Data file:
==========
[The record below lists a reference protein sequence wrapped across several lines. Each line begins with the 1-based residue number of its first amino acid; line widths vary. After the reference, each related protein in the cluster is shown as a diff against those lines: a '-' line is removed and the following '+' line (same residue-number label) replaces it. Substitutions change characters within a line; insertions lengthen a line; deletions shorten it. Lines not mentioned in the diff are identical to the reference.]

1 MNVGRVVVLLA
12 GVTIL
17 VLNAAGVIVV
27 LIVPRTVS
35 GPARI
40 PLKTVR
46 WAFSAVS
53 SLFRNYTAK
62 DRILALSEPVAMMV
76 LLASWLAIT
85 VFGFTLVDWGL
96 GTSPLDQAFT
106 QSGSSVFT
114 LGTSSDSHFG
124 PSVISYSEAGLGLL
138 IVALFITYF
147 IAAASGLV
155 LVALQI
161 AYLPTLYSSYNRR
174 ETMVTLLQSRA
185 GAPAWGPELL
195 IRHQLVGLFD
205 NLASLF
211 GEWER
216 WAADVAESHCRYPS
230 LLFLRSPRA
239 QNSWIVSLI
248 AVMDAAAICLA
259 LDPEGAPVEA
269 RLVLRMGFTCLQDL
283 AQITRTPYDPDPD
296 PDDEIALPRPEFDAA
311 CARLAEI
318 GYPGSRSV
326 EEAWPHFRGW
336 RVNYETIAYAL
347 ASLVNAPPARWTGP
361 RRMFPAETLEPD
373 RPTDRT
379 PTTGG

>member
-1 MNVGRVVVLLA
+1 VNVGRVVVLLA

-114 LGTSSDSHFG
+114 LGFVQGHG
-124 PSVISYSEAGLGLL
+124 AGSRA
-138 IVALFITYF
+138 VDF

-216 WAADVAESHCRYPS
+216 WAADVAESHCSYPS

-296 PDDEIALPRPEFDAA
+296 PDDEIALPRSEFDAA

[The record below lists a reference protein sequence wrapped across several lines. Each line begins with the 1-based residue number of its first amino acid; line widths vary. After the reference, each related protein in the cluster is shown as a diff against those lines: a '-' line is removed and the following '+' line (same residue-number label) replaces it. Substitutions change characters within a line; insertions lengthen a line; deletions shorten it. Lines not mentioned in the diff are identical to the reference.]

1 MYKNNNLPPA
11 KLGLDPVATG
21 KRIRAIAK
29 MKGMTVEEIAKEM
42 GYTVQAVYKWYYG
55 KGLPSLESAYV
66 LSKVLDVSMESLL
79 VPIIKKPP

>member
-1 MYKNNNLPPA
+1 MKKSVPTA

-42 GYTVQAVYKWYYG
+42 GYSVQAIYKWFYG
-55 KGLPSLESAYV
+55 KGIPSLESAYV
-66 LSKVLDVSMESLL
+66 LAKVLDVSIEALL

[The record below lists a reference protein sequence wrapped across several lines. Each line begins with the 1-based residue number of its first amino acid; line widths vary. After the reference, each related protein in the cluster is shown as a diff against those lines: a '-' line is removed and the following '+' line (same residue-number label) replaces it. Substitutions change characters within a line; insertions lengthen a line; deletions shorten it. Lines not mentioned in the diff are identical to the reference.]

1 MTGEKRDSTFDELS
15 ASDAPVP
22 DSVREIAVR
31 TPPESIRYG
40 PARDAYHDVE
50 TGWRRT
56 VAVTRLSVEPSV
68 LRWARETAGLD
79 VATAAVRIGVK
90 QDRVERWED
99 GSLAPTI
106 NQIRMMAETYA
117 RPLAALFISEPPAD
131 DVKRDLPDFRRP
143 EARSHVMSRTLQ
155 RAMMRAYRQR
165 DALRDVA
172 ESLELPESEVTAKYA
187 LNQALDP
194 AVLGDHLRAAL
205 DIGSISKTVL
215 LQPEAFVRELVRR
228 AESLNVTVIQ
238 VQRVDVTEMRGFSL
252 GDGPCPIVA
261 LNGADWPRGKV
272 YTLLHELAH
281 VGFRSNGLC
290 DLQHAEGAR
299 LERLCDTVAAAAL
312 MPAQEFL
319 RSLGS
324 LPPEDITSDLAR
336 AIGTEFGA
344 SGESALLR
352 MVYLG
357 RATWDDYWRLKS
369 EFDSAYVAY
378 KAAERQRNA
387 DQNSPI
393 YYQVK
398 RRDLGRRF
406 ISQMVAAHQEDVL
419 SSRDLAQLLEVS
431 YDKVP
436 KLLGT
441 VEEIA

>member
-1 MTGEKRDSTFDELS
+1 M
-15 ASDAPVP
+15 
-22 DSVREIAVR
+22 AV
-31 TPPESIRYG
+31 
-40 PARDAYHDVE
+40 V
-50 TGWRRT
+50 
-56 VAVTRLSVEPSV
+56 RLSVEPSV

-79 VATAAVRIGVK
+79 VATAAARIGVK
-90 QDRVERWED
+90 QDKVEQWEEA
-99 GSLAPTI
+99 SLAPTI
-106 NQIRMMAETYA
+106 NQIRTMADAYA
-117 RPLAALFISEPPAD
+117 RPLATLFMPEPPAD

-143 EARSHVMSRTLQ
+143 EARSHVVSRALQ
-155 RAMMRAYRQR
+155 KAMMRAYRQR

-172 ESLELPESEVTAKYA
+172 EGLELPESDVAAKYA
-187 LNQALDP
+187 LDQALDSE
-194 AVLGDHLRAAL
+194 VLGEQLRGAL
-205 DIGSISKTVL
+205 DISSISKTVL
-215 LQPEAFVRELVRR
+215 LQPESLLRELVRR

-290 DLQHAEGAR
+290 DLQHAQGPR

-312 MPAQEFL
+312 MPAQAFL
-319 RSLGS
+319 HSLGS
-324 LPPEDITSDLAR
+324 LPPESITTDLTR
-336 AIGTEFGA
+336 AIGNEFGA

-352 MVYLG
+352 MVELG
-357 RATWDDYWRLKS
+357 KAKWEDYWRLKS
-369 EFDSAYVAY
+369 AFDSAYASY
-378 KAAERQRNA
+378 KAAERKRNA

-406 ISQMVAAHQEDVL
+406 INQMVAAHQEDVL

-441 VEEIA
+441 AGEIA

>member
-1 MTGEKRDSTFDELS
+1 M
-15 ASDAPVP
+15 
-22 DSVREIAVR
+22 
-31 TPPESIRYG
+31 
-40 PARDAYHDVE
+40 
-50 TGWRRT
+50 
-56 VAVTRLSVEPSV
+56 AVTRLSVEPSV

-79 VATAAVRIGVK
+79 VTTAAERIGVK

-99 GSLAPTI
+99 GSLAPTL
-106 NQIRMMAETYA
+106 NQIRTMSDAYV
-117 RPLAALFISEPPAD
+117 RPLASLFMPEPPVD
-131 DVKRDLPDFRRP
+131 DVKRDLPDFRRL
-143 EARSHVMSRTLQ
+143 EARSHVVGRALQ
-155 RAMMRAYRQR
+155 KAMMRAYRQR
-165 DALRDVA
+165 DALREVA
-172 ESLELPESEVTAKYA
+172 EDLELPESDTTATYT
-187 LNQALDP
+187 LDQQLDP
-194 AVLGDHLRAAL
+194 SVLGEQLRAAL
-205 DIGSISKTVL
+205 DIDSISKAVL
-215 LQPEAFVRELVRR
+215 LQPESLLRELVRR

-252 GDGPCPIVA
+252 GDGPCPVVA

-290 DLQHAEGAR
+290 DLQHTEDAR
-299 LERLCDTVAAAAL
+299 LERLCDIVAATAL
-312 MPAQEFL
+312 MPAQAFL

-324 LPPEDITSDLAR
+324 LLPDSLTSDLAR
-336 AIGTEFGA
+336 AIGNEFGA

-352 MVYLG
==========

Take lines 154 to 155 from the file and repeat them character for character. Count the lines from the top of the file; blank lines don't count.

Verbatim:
-194 AVLGDHLRAAL
+194 VLGEQLRGAL